Model 29 for a Ruger Redhawk???

kid44

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I have a 4" Model 29-3, very nice gun. Considering trading for a new 4" Redhawk. The Redhawk would be my fishing in bear country, hiking/camping gun. I like the Redhawk because heavy loads can be run through it, it is stainless steel and well, Ruger just builds a good gun. I already have a Super Blackhawk and am wondering if trading the M-29 is really a good idea. If I were to trade I would have the Redhawk worked on a bit by a gunsmith, action job, fiber optic front sight, and all sharp corners rounded off
but probably not ported.

Anyone care to offer their thoughts regarding my trade idea?
 

Kindo

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So, I've had (maybe have?) both. I honestly can't recall if I did ever end up selling my redhawk or not but I know I was considering it for a period of time. I did like the idea of a more robust gun in the ruger, but there was a significant weight difference between the two and/or the S&W just sat in my hand better. I do know for a fact, that my 4" 29 is still sitting in the safe. I reload/shoot somewhat often in the warmer months and can't say that I feel like I'm ever wearing out my 29.

I'd see which feels best for you and points naturally and go with that. Both will be a fine shooting iron.
 
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kid44

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So, I've had (maybe have?) both. I honestly can't recall if I did ever end up selling my redhawk or not but I know I was considering it for a period of time. I did like the idea of a more robust gun in the ruger, but there was a significant weight difference between the two and/or the S&W just sat in my hand better. I do know for a fact, that my 4" 29 is still sitting in the safe. I reload/shoot somewhat often in the warmer months and can't say that I feel like I'm ever wearing out my 29.

I'd see which feels best for you and points naturally and go with that. Both will be a fine shooting iron.
I am looking at the Ruger for (here we go) bear loads. Not that I will ever need them, but the motto of an old boys organization that is currently in deep shit is "be prepared". The organization may not be around much longer but the motto will be.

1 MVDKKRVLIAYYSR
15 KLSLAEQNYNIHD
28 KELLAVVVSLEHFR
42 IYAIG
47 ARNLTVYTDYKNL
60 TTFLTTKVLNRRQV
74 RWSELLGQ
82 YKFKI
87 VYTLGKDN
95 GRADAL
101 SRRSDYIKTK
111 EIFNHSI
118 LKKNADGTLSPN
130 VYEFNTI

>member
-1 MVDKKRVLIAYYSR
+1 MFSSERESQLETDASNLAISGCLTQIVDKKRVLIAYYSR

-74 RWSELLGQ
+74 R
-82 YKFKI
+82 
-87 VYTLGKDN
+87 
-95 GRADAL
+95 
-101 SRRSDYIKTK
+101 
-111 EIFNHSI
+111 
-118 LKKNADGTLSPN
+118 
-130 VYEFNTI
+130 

Kindo

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I am looking at the Ruger for (here we go) bear loads. Not that I will ever need them, but the motto of an old boys organization that is currently in deep shit is "be prepared". The organization may not be around much longer but the motto will be.
I hear ya. I should have acknowledged that in my initial post. I meant to say that firing occasional bear loads through a 19 wouldn't put too much stress on it to make much difference. Shoot some to know what it'll handle like and to practice getting back on target then carry them. It's not like you'll go to the range and go through a box of bear loads.
 
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kid44

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I hear ya. I should have acknowledged that in my initial post. I meant to say that firing occasional bear loads through a 19 wouldn't put too much stress on it to make much difference. Shoot some to know what it'll handle like and to practice getting back on target then carry them. It's not like you'll go to the range and go through a box of bear loads.
Any recommendations for a good hard cast bear load that won't destroy a M29. You are correct, will be shot for practice/handling and hopefully never used for the original intent, that being against a bear.
 
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So the .44 magnum is a subject matter that I have spent a considerable amount of years, energy, resources, and carpal tunnel development into.


More to follow..

I have spent a considerable amount of time and resources developing my carpal tunnel, shooting the .44 mag. I Have shot it in high volume for more then 25 years now. In fact the last time I ordered, I ordered 2,000 cases to supplement the supply I had developed over the last couple of decades.



For a number of years my only .44 was a Model 29-2 6.5" which saw untold thousands of rounds, and to this days is still in service.



This included a significant number of heavy loads that would absolutely be suitable for bears. The fact is that the very vast majority of people commenting on the strength or fragility of S&W N Frame .44s are simply regurgitating information that they have read on the internet, and it is not personal first hand knowledge gain through personal experience. Most read an article, penned by an author, who themselves is only offering an opinion that is not based on experience.